Rocky Mountain National Park closed to the public on March 20 until further notice. The closure is in effect 24/7. You can still access RMNP’s park webcams here if you want to experience the park from afar.

The mayor of Estes Park, Todd Jirsa, wrote in a letter to Interior Secretary David Bernhardt recently advocating for a complete shutdown of Rocky Mountain National Park.

"A continued influx of visitors at this critical time presents a grave public health concern to Estes Park," the letter read. "We have an older, high-risk population with many retirees and limited critical resources."

In addition, Mesa Verde National Park closed Wednesday at sunset.

As of Tuesday morning, the state’s three other national parks — Sand Dunes National Park , Black Canyon of the Gunnison National Park and Mesa Verde National Park — are all open, however the visitor centers and other facilities are closed. All visitors must have a national parks pass or pay the one-day entrance fee.

While all Colorado state parks are open, the public will have restricted access to visitor centers, service centers and offices. Campgrounds and their bathrooms and public areas are still open.

Anybody who visits a state park must have a state parks pass or purchase one at the self-serve pay stations near each park’s entrance.

Denver city parks are still open as of now, though park amenities — like playgrounds, golf courses, basketball courts, dog parks and more — are closed.

Where should I go?

That’s up to you, where you live and what sort of activities you want to participate in.

But CPW has asked that you stay in the area where you live, meaning Front Range residents should stay in the Front Range parks and avoid traveling to high country.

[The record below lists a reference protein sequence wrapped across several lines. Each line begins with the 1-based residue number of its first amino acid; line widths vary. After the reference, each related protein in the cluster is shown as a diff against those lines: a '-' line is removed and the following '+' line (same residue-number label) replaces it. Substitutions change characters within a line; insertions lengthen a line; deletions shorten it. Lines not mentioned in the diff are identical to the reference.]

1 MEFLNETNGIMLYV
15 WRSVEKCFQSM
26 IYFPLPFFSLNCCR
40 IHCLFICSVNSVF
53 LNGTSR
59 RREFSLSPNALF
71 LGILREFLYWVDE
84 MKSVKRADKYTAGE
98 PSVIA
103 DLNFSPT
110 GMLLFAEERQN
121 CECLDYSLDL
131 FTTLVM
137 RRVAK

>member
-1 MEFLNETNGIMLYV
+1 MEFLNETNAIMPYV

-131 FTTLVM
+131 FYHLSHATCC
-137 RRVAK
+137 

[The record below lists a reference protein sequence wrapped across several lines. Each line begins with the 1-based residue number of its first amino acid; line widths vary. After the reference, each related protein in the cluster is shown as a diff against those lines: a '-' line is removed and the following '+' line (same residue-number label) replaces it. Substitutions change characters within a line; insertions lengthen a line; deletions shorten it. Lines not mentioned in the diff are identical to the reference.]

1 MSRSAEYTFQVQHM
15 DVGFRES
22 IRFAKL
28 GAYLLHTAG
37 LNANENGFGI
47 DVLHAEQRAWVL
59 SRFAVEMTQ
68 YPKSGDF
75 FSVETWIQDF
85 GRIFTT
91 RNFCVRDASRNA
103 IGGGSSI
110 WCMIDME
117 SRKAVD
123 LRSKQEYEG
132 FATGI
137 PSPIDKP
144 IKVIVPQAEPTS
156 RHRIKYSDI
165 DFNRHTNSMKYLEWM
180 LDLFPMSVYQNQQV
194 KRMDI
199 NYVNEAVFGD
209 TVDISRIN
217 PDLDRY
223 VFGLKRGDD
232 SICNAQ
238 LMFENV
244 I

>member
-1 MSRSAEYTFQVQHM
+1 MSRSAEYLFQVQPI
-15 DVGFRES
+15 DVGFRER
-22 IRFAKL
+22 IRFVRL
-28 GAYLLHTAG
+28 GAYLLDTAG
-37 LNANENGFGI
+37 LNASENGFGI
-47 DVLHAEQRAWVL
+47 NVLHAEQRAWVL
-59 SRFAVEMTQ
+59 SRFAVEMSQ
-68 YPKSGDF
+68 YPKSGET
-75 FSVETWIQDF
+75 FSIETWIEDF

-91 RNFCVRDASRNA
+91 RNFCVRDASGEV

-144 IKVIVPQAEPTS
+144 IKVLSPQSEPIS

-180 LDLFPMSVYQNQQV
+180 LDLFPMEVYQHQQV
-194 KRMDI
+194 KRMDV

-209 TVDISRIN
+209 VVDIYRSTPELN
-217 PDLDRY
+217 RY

Need some ideas? Check out the below resources to plan your next outing along the Front Range:
· COTREX (Colorado Trail Explorer) app and website
· Denver Parks and Recreation website
· Hiking Project app and website
· AllTrails app and website
· Jefferson County Open Space website
· Lakewood parks
· Fort Collins parks website
· Boulder parks website and Boulder County Trails app

When you go out, bring enough water and appropriate shoes and clothing for the weather and expected forecast.

And before you head out the door, here’s a refresher on trail etiquette from CPW: Bicyclists and walkers yield to equestrians. Bicyclists yield to walkers. Downhill users must yield to uphill users. Faster users yield to slower users. Keep your dog on a leash and bring bags to pick up and carry out their waste.

Remember, COVID-19 can’t be spread through a smile. CPW is reminding people to be kind and say hello to others while exploring the outdoors during this time.